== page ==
Amazon vs. Hachett Weirdness

The ongoing spat between Amazon and Hachett has become really, really fucking weird. It really has. What started as a negotiation between two business behemoths has now seen lines drawn in the sand between traditionally published authors and indie-authors. A line that makes absolutely no sense to me whatsoever!!!

On the one hand we have an open letter to Amazon[pdf] penned by Douglas Preston and signed by many, many notables in the field of publishing -authors, editors and more- and then we have the bizarre petition from Hugh Howey, Joe Konrath, and others that is basically shilling for Amazon. The letter from Preston et. al. is flawed in that it doesn’t seem to grasp some of what is actually happening with regards Amazon/Hachette. For example, Amazon are not blocking nor delaying sales, they are merely not expediting them as they would otherwise. It’s a negotiation tactic. The petition is weird as it spends an awful amount of time basically blowing Amazon a bunch of big kisses before sinking to its knees before the altar of Amazonian goodness.

The major weirdness, to me anyway, is the way that these lines are being drawn. Authors shouldn’t be lining up with either Hacette or Amazon. They should be lining up together against Hachette and Amazon. Hachette exist to exploit the labour of authors(and everyone else they employ/work with) and Amazon exist to do exactly the same thing! Both companies have to extract the maximum profit from as little outlay as possible. This means that Hachette have to pay as little in advances/royalties/wages as they can whilst charging as much as they can and Amazon have to do the same thing. The only people to lose out here are those who are exploited by either side in this spat. Hachette/Big5 authors lose out when Hachette inflates ebook prices and engages in the kind of shenanigans that are par for the course with the Big5(price fixing and so on) and as Amazon’s market dominance grows so authors using the Amazon platform for self publishing will lose out(we can say goodbye to 70% royalties when Amazon’s dominance is secure).

The one thing that this reminds me of is the rivalry between the English cities of Liverpool and Manchester. The rivalry between the two cities, basically, stems from the building of the Manchester ship canal in the 19th Century. This allowed ships to sail right in to land locked Manchester thus taking employment away from the docks in Liverpool. Rather than turning the workers of Liverpool against the bosses who were laying them off and cutting their wages it turned them against the workers of Manchester.  The interests of the workers here being confused and conflated with the interests of their employers, their exploiters. A similar thing appears to be happening here with authors.

I need to be extremely clear here. There are no good corporations.* All corporations exist to exploit their workers and to extract profit from the labour of others. The interests of the corporations, either Amazon or the Big5, are not in line with the interests of their authors or other workers. The interests of the individual author may align on some matters but not all, and most certainly not the important matters. All authors want enough money to keep a roof over their head and to provide for them and theirs. All corporations seek to minimise the amount of money they can give to authors. Authors want their books read and corporations seek to make money from the fact that people want to read books.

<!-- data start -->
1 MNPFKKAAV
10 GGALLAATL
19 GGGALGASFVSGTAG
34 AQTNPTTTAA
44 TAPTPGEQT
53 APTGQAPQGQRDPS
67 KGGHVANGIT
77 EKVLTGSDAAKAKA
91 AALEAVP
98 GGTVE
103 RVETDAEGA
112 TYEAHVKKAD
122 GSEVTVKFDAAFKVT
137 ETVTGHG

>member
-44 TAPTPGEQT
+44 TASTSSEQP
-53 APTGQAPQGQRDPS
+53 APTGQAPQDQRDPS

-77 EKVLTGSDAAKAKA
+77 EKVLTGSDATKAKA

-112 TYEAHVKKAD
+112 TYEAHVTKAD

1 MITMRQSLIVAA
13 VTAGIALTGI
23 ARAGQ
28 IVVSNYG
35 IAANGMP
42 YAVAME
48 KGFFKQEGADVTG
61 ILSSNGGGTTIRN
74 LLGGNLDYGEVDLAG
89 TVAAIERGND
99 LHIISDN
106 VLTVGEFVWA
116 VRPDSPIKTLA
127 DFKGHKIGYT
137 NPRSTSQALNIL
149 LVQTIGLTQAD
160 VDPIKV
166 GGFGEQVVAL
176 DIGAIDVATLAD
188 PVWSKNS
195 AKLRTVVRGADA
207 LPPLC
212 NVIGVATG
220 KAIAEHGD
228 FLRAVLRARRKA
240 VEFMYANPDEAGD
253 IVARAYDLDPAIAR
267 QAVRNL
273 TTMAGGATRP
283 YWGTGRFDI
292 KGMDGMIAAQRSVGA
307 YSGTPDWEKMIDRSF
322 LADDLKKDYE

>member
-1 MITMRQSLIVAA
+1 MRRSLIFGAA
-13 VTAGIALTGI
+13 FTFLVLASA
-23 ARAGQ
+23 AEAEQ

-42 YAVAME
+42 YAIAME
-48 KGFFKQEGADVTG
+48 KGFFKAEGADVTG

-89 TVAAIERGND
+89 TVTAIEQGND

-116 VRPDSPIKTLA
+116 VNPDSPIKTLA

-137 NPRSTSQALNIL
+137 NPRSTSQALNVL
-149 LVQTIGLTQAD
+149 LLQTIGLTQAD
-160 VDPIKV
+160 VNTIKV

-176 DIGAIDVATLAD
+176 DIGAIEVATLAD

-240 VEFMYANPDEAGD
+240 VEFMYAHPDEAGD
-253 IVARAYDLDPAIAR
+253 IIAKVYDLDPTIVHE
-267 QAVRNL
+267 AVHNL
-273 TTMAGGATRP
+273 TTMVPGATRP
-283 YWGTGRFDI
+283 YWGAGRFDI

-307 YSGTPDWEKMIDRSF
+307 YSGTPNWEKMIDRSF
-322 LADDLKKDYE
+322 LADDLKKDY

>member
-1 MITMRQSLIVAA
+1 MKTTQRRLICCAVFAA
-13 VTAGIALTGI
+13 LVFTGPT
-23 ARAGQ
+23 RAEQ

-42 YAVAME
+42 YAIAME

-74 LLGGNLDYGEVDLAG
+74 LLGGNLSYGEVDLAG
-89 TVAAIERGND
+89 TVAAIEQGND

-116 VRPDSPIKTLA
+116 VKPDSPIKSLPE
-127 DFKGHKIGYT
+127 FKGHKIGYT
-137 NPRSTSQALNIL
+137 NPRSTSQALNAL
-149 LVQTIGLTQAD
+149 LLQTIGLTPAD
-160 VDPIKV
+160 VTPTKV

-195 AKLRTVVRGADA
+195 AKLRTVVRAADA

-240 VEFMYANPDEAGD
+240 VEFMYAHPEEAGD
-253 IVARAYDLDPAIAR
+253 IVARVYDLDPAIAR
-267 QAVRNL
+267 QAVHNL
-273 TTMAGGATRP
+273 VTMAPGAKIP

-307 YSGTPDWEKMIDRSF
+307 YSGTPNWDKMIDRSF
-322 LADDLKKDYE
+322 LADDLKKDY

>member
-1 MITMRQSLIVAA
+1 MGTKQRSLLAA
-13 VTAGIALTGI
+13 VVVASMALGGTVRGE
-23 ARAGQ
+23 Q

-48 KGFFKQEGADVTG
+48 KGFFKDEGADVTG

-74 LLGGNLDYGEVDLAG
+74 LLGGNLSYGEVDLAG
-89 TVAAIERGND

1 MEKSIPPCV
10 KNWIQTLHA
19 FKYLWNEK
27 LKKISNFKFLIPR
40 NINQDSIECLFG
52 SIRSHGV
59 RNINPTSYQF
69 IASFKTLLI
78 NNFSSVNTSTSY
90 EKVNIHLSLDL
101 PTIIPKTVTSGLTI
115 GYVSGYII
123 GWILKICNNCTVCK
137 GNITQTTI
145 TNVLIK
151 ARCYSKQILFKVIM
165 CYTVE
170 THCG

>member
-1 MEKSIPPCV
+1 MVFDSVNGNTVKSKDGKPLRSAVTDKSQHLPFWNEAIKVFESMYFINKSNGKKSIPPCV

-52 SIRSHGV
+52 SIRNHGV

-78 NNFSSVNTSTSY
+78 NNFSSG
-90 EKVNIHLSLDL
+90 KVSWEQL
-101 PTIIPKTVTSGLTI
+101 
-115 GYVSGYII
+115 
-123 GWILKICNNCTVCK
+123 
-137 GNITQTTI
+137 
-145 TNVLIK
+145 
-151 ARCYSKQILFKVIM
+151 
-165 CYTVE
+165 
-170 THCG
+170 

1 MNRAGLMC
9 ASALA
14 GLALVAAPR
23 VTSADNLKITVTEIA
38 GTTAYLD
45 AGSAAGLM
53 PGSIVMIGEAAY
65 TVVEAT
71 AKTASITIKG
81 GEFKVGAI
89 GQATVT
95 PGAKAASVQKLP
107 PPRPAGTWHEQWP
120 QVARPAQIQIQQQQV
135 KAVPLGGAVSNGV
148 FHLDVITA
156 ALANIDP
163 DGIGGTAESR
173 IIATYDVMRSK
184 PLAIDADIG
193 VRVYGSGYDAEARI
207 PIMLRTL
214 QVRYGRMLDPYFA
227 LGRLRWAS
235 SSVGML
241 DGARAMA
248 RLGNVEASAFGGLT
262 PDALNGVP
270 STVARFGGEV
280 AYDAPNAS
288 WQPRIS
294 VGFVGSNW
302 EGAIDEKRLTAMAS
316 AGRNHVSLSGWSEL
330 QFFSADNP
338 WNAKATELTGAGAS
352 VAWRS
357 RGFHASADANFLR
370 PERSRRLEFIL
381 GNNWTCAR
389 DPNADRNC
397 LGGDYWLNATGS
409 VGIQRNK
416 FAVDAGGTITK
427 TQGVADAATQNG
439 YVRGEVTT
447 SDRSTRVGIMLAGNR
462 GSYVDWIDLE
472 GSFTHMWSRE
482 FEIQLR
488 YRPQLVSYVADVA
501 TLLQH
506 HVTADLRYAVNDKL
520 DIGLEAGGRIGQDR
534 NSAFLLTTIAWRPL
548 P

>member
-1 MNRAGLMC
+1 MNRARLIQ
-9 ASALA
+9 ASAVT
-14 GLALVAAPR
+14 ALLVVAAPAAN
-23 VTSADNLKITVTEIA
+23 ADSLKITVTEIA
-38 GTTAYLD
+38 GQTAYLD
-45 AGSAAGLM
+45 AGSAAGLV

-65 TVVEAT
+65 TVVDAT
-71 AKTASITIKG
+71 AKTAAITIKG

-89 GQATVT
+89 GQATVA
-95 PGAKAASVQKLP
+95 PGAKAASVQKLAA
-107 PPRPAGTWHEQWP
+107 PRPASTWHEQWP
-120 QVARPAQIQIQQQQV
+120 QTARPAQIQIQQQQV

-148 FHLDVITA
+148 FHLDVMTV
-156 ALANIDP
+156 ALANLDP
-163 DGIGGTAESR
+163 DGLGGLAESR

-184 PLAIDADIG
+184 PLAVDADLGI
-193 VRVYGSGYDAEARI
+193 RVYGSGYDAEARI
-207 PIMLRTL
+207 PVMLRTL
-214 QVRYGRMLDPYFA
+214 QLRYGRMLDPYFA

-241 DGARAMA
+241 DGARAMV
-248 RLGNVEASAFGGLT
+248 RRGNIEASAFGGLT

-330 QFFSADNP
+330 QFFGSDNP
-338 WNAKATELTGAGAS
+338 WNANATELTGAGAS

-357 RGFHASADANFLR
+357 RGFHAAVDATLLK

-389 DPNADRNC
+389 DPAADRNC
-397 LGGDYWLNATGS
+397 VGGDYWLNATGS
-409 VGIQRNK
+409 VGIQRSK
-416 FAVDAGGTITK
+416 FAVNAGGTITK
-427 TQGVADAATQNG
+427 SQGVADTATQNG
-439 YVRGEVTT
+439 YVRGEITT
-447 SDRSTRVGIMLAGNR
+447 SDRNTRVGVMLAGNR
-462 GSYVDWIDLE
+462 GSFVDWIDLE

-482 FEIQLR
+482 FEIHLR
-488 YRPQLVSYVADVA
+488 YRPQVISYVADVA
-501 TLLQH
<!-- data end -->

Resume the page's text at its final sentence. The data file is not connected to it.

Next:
Now, I want to publish books. I want people to read those books and, ideally, I want to make enough money from doing so to be able to kick this piece of shit job that I have to the kerb whilst pointing and laughing at it before then possibly urinating on its beaten, bruised and weeping wreck of a body. In order to realise this goal I plan on indie publishing short stories and novels. I also plan on submitting short fiction to magazines. I also plan on, eventually, submitting some longer form fiction to traditional publishers.  This means dealing with Amazon. It will also mean dealing with other venues for publishing like Smashwords and Payhip or any of the other multitude of options an indie writer has. It may, hopefully, also involve dealing with a publishing house. None of these companies will be my friends. I will not be on their side and they will not be on mine. I may meet lovely people who work for all these companies who may fight my corner from within but that doesn’t mean that the corporate entity is interested in me as anything other than a revenue stream. (All this is wildly hypothetical and painfully hopeful!) My interests will be aligned with other authors, with artists, editors, readers. In other words with the rest of the working class on account of them/us being the people who fulfil all these roles. Not with those who seek to exploit the labour of others for their own gain.

This is why I find the latest developments in the Hachette/Amazon spat deeply weird. It’s like seeing a bunch of weaklings lining up behind whichever bully has taken them under their wing.*

I dunno, if only there was some kind of fighting union for creative types…



*To the, inevitable, “Ah, but what about…” I simply have this to say: exceptio probat regulam in casibus non exceptis. 😛

**And yes both companies are bullies. That’s just the way business works.

“If the workers took a notion they could stop all speeding trains;
Every ship upon the ocean they can tie with mighty chains.
Every wheel in the creation, every mine and every mill;
Fleets and armies of the nation, will at their command stand still.”

~Joe Hill